Delayed Concussion Symptoms
Paul Brannon | July 26, 2022 | Brain Injuries
Concussions are some of the most common traumatic brain injuries (TBIs) and usually result from an impact to the head or body. Though these brain injuries are generally considered mild, any trauma to the brain can have serious implications over the short and long term.
Sometimes, when individuals suffer a head injury, they don’t realize they have a concussion until hours or even days after their accident. This phenomenon is called a “delayed concussion.”
Knowing the symptoms of regular and delayed concussions is important if you’ve been involved in an accident.
What Is a Concussion?
A concussion happens when the head or body receives a blow strong enough to cause the brain to bounce back and forth inside the skull. Sudden and rapid movements in the head can cause swelling, chemical changes, and brain cell damage.
When a concussion occurs, individuals can exhibit a variety of symptoms, including:
- Excessive fatigue
- Blurred vision
- Memory issues
- Sleep apnea
- Sensitivity to light and noise
Unfortunately, the symptoms of a concussion aren’t always immediate or clear. Every brain injury is unique, and many factors such as age and health can play a role in how a concussion manifests after an injury.
Brain Injuries Aren’t Always Apparent
When someone suffers a concussion, it’s not uncommon for stress or other physical pain to overshadow the symptoms of a brain injury.
People may attribute their headaches, dizziness, and cognitive symptoms to being “shaken up” by their recent injury. This is especially true for anyone involved in sports injuries, falls, or car accidents.
After a traumatic experience, concussions aren’t always the go-to assumption.
Additionally, concussion awareness is not widespread. Many people are unaware of the dangers of mild brain injuries. As a result, they don’t seek medical attention.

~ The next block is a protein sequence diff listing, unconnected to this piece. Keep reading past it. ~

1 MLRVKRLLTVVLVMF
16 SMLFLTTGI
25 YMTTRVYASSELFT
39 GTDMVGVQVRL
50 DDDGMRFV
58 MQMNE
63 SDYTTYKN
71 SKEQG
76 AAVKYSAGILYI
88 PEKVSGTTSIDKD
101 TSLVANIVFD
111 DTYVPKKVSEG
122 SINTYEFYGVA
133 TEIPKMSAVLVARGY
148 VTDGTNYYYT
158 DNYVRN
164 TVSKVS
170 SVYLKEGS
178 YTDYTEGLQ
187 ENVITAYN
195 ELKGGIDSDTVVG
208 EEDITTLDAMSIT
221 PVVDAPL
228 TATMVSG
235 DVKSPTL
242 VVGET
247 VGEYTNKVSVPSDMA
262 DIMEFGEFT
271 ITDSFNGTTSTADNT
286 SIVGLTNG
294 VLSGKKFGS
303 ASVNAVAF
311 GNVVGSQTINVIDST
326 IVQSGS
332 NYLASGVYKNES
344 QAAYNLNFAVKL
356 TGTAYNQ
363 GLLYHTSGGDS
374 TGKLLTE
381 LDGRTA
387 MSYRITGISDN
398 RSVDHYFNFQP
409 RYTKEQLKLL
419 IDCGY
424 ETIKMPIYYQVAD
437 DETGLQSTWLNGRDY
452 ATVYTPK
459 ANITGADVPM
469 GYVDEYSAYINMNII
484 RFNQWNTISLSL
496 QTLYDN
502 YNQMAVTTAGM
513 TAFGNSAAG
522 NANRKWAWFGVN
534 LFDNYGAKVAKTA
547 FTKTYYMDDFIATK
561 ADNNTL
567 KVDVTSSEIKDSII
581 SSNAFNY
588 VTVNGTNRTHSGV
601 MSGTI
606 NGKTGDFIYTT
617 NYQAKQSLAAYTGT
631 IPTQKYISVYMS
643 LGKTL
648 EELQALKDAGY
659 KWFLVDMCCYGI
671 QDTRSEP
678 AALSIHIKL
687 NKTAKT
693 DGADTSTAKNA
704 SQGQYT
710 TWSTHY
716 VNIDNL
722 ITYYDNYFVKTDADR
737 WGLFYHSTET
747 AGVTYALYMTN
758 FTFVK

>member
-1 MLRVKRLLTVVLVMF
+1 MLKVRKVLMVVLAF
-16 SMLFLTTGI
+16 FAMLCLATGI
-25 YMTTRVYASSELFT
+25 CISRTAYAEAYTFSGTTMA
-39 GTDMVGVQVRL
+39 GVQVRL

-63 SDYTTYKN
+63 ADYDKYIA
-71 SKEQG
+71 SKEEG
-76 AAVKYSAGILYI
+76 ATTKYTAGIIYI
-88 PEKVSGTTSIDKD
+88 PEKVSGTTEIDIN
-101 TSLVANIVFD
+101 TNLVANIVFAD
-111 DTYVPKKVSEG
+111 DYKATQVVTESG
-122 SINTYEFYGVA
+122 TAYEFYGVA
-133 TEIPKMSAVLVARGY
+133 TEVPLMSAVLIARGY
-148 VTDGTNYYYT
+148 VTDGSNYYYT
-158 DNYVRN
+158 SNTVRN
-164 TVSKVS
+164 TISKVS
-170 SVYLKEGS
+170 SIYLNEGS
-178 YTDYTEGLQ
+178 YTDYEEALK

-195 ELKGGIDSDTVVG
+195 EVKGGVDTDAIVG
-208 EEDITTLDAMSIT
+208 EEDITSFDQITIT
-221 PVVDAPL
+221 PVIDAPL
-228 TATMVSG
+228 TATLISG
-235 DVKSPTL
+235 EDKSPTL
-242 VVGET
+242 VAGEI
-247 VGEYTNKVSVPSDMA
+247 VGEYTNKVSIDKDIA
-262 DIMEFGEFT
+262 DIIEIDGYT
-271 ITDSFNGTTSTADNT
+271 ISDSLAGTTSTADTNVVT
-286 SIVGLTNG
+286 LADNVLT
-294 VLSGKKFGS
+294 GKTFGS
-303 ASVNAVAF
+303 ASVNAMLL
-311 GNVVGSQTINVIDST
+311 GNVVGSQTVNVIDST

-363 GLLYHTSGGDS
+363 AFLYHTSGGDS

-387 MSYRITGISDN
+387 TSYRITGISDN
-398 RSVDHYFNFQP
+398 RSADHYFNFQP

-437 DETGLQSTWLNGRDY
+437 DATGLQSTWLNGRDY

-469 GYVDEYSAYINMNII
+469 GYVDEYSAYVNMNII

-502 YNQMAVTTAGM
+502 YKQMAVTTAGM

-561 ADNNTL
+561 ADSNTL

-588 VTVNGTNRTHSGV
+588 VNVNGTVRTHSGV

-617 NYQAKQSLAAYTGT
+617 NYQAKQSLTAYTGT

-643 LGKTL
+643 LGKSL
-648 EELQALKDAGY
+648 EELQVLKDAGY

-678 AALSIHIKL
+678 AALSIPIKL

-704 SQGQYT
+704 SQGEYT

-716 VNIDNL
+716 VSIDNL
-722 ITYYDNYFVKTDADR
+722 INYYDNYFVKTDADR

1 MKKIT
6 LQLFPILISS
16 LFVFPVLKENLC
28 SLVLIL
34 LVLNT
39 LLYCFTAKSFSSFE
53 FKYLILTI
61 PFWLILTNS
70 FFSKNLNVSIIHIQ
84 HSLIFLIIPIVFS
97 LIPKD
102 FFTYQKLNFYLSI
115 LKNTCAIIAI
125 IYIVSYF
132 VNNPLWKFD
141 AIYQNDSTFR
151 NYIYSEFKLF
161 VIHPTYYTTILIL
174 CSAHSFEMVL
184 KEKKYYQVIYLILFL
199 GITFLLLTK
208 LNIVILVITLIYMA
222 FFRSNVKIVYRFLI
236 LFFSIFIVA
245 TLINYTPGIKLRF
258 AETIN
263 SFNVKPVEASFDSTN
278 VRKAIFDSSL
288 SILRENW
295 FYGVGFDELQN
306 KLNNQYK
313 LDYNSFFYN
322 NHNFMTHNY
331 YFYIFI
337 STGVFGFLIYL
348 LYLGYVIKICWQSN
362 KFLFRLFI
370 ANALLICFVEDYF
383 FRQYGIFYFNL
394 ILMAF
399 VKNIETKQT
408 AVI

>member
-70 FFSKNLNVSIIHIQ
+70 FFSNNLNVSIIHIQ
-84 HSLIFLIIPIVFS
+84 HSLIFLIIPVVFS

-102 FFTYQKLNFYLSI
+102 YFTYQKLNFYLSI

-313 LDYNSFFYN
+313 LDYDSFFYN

Delayed Concussions Explained
A delayed concussion happens when the symptoms of the injury don’t immediately show up.
Generally, delayed concussions occur because inflammation in the brain can be slow to develop. Just as an injury to an arm or leg might take some time to bruise and swell, the brain works similarly after it experiences trauma.
Delayed concussions can take up to 48 hours to present themselves. When they do, the pressure and swelling can disrupt blood flow and deprive the brain of oxygen.
Symptoms of a delayed concussion include:
- Slurred speech
- Concentration problems
- Mood swings
- Difficulty sleeping
These symptoms are attributed to your brain’s response to the inflammation, and the pain often worsens before it gets better.
Serious Consequences of Delayed Concussions
In serious cases, concussions can cause a blood clot in the brain, also known as a hematoma. When this happens, excess blood crowds the brain and puts extra pressure on delicate tissue.
Blood clots are often associated with delayed concussions because they similarly take time to develop. This dangerous condition requires immediate medical attention, or you risk serious brain injury and even death.
The symptoms of a blood clot in the brain include:
- Persistent or worsening headache
- Different sized pupils
- Excessive drowsiness
- Loss of consciousness
Ignoring the symptoms of even a minor concussion can lead to additional brain complications. The brain is a delicate organ, and any untreated damage can result in the worsening of symptoms.
What Are the Next Steps After Suffering a Head Injury?
If you’ve suffered any type of injury to your head and you experience abnormal symptoms like headaches, nausea, or blurred vision, you should seek immediate medical attention.
Ignoring the signs of a concussion can result in dangerous complications and, in some cases, even death.
Contact Our Brain Injuries Law Firm in Northwest Florida
We have two convenient locations in Northwest Florida:
Brannon & Brannon Personal Injury Attorneys – Destin Office
4507 Furling Ln Suite 214
Destin, FL 32541
Brannon & Brannon Personal Injury Attorneys – Fort Walton Beach Office
975 Mar Walt Dr
Fort Walton Beach, FL 32547